Small business owner Megan Hunt made history tonight as voters chose her over opponent Mina Davis for a seat in the Nebraska State Senate, District 8. Before tonight, the state was one of seven that had never elected an openly LGBTQ state legislator; currently only four openly LGBTQ elected officials serve in the state.

Hunt is the founder and Vice President of Safe Space Nebraska, a non-profit working to end harassment and assault in nightlife clubs and establishments, and is a trustee of the Business Ethics Alliance and has served on the boards of Friends of Planned Parenthood of the Heartland, Friends of the Nebraska AIDS Project, and Omaha Area Youth Orchestras. Earlier this month, she wrote on Instagram, “Representation matters in leadership, and there can never be a second until there is a first. I’m proud to have the support of Dr. Jay Irwin, Nebraska’s first openly transgender elected official on the Ralston Public School Board. I hope to become the first openly bisexual person elected to the Nebraska Legislature. It’s not about who we love or how we identify, it’s about that path of possibility we are able to blaze for those who come next.  Thank you Dr. Irwin for your endorsement and support, and most importantly, for your example.”

— Trish Bendix (7:10 PST)

Massachusetts Upholds Trans Rights In Historic Win

Massachusetts voters have soundly rejected a measure to strip away non-discrimination protections from transgender people in the state Tuesday.

The vote marked the first time in history that trans rights were on a statewide ballot. It was seen a bellwether for the country on trans rights.

With 26 percent of the vote counted, 68 percent voted “Yes” on 3 to uphold trans protections.

— Kate Sosin (7:01 PST)

Betsy Driver Is The First Intersex Mayor of a U.S. City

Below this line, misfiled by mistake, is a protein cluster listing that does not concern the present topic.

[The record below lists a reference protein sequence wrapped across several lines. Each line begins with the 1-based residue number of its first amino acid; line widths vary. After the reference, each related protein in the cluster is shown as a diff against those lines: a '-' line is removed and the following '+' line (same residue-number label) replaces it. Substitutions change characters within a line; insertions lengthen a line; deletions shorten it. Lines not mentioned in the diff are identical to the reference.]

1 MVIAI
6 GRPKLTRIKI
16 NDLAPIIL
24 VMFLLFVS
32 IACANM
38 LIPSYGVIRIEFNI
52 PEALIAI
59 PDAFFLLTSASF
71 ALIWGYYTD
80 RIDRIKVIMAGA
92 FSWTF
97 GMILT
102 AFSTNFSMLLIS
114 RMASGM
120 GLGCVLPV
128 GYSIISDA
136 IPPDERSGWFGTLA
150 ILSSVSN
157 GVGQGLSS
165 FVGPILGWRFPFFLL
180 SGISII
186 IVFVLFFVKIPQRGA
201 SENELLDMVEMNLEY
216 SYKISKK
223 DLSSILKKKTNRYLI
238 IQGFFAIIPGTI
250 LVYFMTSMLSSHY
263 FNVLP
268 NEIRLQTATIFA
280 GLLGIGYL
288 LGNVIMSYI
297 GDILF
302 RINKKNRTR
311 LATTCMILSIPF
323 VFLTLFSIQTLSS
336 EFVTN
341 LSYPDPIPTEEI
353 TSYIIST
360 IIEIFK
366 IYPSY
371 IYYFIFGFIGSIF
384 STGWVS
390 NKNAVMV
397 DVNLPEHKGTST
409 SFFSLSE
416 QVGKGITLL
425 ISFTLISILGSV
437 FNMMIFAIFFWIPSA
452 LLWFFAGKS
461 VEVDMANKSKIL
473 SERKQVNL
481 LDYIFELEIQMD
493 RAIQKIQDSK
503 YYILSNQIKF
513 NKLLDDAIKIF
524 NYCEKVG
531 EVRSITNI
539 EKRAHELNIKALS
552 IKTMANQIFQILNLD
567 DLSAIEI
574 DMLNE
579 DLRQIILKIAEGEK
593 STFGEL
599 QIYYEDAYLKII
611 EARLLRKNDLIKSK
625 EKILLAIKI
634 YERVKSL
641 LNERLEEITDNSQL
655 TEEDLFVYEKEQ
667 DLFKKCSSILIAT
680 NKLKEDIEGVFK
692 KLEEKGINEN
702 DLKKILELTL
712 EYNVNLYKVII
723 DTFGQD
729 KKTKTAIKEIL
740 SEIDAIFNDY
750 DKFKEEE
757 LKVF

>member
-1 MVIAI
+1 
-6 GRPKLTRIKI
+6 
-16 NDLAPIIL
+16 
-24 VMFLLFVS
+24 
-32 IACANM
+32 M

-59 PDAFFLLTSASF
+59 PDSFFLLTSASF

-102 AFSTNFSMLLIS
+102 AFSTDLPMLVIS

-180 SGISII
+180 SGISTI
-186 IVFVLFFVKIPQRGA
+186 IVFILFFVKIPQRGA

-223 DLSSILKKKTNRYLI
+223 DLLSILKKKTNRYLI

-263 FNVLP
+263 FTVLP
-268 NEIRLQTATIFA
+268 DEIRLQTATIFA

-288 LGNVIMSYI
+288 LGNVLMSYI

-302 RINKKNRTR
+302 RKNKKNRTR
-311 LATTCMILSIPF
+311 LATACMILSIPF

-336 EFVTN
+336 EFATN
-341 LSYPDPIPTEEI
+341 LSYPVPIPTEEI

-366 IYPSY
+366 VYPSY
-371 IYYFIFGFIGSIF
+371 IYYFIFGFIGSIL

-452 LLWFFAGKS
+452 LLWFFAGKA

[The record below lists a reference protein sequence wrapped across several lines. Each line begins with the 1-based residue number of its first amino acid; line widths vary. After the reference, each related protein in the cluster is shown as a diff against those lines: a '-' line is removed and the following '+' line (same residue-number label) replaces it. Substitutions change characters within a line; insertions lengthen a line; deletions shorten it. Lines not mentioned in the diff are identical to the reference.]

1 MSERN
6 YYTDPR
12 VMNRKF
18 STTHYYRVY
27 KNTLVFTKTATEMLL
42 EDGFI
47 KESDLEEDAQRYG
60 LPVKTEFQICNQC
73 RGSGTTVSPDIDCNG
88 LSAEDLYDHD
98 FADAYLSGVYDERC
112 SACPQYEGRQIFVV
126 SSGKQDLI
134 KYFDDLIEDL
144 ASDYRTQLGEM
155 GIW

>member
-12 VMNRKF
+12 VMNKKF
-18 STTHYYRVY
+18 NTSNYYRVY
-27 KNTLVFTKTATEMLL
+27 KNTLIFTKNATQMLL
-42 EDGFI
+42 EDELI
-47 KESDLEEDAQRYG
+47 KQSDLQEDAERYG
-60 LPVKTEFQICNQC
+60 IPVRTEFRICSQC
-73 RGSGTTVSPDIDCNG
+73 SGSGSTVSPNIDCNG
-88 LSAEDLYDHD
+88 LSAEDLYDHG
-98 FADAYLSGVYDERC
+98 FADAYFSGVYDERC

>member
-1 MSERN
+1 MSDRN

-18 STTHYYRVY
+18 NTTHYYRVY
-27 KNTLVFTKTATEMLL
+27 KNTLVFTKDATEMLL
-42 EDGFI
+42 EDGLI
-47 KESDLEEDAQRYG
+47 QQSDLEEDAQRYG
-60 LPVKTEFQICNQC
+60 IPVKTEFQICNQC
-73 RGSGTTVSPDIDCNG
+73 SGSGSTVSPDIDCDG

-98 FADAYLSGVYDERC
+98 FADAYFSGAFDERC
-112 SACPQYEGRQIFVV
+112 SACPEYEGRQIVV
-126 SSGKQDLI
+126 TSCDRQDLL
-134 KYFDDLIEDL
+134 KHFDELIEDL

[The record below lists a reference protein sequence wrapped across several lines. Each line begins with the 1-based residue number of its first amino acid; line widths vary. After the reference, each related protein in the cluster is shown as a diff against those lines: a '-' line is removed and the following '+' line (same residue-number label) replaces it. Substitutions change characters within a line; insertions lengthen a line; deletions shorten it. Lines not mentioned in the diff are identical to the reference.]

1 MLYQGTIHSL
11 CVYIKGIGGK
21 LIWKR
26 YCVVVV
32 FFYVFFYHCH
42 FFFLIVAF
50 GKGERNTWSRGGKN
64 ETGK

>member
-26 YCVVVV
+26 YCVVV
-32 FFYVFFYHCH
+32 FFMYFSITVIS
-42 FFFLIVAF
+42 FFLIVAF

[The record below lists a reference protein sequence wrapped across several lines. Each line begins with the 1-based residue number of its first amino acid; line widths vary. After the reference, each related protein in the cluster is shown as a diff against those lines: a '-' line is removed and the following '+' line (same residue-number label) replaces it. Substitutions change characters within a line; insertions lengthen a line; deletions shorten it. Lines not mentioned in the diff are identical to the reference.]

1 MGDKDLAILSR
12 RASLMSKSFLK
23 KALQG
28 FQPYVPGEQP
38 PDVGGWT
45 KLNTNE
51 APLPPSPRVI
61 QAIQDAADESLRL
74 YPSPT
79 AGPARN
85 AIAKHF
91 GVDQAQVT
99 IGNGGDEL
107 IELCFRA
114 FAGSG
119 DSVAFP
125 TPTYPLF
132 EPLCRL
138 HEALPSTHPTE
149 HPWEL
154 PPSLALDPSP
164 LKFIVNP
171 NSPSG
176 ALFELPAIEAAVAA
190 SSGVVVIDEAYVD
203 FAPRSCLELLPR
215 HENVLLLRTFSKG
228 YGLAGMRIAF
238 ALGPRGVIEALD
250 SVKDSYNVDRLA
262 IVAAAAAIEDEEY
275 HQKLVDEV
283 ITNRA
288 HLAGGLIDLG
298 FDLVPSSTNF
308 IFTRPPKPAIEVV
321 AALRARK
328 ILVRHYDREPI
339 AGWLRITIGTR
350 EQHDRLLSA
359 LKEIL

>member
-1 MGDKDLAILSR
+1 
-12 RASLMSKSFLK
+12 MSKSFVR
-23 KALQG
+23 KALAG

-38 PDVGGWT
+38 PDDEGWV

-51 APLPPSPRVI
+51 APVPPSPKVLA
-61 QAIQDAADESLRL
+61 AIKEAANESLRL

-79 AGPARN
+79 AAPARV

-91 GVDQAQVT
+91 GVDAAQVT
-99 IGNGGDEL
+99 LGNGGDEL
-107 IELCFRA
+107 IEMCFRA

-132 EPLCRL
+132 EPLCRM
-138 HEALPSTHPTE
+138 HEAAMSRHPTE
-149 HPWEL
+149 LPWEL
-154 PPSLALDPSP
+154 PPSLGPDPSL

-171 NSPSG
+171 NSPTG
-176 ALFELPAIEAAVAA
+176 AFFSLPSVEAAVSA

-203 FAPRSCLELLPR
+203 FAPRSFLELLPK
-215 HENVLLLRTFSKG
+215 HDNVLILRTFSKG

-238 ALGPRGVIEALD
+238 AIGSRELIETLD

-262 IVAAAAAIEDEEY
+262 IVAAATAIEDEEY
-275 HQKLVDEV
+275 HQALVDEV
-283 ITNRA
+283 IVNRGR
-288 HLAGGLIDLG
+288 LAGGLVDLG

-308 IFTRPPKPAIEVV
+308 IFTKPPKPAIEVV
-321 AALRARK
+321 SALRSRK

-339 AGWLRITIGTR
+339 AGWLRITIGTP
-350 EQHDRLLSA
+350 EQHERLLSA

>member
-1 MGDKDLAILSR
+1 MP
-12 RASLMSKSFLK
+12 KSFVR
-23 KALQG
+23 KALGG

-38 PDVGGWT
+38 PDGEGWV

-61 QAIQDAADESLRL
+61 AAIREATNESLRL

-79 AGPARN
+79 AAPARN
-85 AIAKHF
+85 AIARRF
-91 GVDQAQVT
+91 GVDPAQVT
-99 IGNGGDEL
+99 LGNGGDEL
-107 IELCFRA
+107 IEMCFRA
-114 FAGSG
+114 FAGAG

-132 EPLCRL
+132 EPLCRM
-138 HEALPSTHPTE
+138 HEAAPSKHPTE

After becoming the first intersex person elected to public office in 2017 when she won a race for the Flemington, New Jersey Borough Council, Betsy Driver has taken her political career to the next level — beating Republican incumbent Phil Greiner to become the city’s new mayor on Tuesday night. Driver, who uses she/her pronouns and identifies as a lesbian as well as being intersex, was one of the founders of Intersex Awareness Day.

— Mary Emily O’Hara (6:52pm PST)

Gay Favorite Brian Sims Is Returning to Office in Pennsylvania

Self-described Little Mermaid enthusiast, RuPaul’s Drag Race Fanatic and College Football Captain Brian Sims can also call himself a state Rep. again after Tuesday.

Brian Sims of the 182nd district of Pennsylvania has been re-elected, besting independent James McDevitt.

Sims first act? He called his parents to share the good news.

Kate Sosin (6:34 PST)

Gay Destination Key West Gets First-Ever Lesbian Mayor

Former city commissioner Teri Johnston defeated opponent Margaret Romero with 66 percent of the vote. A contractor originally from Iowa, Johnson replaces Craig Cates, who has served as Mayor of Key West since 2009. Besides being the first lesbian, Johnson is only the second woman to hold the position — the first was Sheila Mullins in the late 1990s. 

Johnson and her partner of 34 years have two daughters and four granddaughters.

Elsewhere in Florida, Jennifer Webb will become the first LGBTQ woman to serve in the state legislature, Carlos Guillermo Smith was re-elected to the Florida house in Florida House District 49, and Sarah Fortney has been elected the first openly lesbian school board member in Polk County (District 3).

— Trish Bendix (6:30 PST)

Florida Won’t Send a Lesbian Mom To Congress After All

Florida congressional candidate Lauren Baer, who would have been the state’s first LGBTQ representative in Congress and the first mother in a same-sex marriage elected to the legislative branch, lost her bid on Tuesday. Baer conceded to her Republican opponent, Brian Mast, but not without first firing a warning shot: “We will hold you accountable, we will fight for our rights, and we will demand the change that we all need, and that we all deserve.”

— Mary Emily O’Hara (6:15 PST)

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AP Projects Defeat for LGBTQ Texas Gubernatorial Hopeful

With just three percent of the vote counted, the AP has projected that lesbian Lupe Valdez has lost to Republican Greg Abbott (53.6 percent for Abbott vs 44.8 for Valdez)

Valdez would have been the first LGBTQ governor of Texas and the state’s first Democratic governor in 23 years.